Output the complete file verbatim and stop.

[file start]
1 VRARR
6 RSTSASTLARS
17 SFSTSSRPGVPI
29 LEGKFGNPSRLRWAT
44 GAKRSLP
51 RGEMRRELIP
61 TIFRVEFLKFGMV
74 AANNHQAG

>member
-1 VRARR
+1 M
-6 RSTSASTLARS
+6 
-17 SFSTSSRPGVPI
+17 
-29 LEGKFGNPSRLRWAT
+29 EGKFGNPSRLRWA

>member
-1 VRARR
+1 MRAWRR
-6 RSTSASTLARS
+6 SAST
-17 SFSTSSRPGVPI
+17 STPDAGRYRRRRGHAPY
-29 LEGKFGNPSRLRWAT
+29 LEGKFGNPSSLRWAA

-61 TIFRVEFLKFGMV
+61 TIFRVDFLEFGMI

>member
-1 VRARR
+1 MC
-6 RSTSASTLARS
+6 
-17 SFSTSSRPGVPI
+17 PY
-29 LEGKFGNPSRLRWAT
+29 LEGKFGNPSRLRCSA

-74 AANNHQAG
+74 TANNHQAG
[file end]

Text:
1 VRARR
6 RSTSASTLARS
17 SFSTSSRPGVPI
29 LEGKFGNPSRLRWAT
44 GAKRSLP
51 RGEMRRELIP
61 TIFRVEFLKFGMV
74 AANNHQAG

>member
-1 VRARR
+1 M
-6 RSTSASTLARS
+6 
-17 SFSTSSRPGVPI
+17 
-29 LEGKFGNPSRLRWAT
+29 EGKFGNPSRLRWA

>member
-1 VRARR
+1 MRAWRR
-6 RSTSASTLARS
+6 SAST
-17 SFSTSSRPGVPI
+17 STPDAGRYRRRRGHAPY
-29 LEGKFGNPSRLRWAT
+29 LEGKFGNPSSLRWAA

-61 TIFRVEFLKFGMV
+61 TIFRVDFLEFGMI

>member
-1 VRARR
+1 MC
-6 RSTSASTLARS
+6 
-17 SFSTSSRPGVPI
+17 PY
-29 LEGKFGNPSRLRWAT
+29 LEGKFGNPSRLRCSA

-74 AANNHQAG
+74 TANNHQAG